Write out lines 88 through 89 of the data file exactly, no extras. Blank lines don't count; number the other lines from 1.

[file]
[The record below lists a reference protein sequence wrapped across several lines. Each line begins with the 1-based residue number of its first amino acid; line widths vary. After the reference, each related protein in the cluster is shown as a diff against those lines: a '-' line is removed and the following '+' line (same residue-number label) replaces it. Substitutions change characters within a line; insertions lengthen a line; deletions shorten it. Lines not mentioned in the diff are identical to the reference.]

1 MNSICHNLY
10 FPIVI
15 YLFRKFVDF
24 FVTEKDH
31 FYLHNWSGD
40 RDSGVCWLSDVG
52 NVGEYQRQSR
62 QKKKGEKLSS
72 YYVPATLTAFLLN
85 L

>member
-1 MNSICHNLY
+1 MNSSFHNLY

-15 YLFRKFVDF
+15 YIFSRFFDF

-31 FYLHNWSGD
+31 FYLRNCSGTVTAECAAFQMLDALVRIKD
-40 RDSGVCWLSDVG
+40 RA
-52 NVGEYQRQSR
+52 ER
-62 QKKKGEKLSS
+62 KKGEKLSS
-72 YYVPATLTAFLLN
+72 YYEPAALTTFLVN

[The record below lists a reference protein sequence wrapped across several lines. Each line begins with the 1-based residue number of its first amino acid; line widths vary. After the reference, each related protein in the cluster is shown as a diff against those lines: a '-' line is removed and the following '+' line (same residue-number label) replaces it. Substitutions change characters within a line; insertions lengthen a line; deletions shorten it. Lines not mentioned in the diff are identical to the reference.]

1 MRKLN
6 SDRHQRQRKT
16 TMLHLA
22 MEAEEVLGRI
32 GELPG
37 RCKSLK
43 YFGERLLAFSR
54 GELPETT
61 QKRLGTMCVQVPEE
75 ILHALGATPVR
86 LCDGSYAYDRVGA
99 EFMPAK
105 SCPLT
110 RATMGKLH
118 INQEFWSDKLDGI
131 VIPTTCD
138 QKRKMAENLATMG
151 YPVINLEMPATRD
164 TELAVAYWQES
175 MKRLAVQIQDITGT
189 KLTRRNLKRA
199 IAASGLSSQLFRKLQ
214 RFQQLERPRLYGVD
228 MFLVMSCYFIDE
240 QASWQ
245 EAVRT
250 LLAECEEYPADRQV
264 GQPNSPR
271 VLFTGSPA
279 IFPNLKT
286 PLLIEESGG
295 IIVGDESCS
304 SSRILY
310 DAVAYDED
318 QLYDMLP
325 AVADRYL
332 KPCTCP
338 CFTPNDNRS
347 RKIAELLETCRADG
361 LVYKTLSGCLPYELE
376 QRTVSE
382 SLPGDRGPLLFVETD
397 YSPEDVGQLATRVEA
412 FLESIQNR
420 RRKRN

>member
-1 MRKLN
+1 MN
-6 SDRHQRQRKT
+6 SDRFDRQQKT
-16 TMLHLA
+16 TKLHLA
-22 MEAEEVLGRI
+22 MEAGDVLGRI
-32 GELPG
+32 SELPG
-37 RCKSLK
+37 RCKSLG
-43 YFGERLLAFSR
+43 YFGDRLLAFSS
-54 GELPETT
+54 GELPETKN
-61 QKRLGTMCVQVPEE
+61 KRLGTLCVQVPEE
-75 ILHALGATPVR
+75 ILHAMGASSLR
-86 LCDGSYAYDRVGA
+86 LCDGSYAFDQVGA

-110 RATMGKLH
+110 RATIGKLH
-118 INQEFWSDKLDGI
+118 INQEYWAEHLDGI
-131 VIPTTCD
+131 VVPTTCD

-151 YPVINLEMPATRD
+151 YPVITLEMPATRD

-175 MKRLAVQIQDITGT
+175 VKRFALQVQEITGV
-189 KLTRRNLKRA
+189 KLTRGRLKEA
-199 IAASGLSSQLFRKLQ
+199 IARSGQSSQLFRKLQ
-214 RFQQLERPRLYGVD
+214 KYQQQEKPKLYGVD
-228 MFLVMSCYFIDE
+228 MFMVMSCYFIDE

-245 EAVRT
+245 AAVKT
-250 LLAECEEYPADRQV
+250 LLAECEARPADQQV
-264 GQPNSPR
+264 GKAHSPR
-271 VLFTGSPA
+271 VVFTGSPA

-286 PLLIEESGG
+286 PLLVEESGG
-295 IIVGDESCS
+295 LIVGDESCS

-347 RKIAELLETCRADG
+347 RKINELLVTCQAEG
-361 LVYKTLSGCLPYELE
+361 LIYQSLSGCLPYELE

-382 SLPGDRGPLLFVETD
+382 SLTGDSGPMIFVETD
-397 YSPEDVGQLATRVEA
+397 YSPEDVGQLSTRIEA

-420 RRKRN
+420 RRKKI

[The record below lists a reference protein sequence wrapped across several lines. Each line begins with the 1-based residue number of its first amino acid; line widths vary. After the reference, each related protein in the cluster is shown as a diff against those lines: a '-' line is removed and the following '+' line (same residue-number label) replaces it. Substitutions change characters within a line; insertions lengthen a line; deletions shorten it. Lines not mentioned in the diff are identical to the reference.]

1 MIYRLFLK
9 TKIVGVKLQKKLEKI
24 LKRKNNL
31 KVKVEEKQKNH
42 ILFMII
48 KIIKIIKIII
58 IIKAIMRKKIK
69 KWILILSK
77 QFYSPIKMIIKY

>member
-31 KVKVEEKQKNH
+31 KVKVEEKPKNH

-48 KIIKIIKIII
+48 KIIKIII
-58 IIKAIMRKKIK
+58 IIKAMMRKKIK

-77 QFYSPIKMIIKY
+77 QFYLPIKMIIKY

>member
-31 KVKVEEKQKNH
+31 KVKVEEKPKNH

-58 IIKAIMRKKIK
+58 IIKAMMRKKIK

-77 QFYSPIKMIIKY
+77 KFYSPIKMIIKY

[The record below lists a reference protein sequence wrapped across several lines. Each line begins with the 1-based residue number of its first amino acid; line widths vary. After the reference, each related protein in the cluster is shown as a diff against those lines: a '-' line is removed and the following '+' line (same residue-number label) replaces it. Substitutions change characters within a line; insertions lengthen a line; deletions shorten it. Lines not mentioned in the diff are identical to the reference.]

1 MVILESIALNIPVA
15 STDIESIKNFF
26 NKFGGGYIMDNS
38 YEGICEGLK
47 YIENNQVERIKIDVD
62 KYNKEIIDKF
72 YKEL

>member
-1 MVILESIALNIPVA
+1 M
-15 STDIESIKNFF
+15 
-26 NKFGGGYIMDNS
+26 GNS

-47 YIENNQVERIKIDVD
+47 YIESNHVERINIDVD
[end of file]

-54 GELPETT
+54 GELPETKN